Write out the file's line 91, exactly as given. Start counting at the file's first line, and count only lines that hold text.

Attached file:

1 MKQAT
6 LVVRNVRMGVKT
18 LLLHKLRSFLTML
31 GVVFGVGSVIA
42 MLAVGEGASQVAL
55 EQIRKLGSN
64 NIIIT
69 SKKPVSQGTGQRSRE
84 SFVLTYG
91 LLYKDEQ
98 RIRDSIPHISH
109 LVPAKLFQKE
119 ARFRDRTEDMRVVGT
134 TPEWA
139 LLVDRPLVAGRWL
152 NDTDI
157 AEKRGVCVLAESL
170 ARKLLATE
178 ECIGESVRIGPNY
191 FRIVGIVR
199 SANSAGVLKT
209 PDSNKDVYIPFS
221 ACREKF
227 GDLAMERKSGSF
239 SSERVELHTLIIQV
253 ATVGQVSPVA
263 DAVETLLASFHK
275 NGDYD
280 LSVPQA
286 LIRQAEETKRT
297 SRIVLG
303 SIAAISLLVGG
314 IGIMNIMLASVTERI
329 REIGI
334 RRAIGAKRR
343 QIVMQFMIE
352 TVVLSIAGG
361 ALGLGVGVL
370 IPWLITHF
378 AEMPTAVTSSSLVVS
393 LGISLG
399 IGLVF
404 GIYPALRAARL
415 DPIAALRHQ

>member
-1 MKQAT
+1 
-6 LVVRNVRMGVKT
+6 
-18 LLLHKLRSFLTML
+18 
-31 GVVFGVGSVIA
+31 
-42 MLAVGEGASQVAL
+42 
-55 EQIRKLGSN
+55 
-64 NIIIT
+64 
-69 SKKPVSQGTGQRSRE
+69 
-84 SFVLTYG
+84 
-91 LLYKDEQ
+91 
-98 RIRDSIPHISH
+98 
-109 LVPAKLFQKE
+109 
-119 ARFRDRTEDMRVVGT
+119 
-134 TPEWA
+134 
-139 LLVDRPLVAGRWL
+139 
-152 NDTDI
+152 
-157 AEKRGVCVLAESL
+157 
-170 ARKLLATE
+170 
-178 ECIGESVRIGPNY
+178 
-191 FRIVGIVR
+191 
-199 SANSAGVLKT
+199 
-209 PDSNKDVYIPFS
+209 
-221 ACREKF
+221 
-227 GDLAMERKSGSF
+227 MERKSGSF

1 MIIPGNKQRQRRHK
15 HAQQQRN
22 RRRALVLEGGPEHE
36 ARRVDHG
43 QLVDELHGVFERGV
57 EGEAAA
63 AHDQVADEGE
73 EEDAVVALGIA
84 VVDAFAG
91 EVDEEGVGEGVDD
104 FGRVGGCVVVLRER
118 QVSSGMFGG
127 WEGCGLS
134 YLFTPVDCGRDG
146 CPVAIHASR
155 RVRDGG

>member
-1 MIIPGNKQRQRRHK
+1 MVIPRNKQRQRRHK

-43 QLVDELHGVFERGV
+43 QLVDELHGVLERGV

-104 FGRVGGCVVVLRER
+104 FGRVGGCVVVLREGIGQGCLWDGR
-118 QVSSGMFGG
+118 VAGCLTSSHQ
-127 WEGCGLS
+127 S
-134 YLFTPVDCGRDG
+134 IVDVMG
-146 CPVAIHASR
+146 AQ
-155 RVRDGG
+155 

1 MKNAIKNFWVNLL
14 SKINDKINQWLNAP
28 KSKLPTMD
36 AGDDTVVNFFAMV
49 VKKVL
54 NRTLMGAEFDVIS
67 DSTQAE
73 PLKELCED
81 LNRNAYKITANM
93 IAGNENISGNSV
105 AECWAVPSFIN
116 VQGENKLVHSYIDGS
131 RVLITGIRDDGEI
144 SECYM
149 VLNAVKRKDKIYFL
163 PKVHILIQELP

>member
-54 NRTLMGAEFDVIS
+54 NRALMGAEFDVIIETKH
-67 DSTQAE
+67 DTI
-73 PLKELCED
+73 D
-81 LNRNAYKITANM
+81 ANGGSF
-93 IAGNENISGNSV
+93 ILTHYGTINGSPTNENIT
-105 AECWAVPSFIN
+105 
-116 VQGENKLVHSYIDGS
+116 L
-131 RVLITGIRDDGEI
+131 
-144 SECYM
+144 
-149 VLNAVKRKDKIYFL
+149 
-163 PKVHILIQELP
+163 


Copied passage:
+221 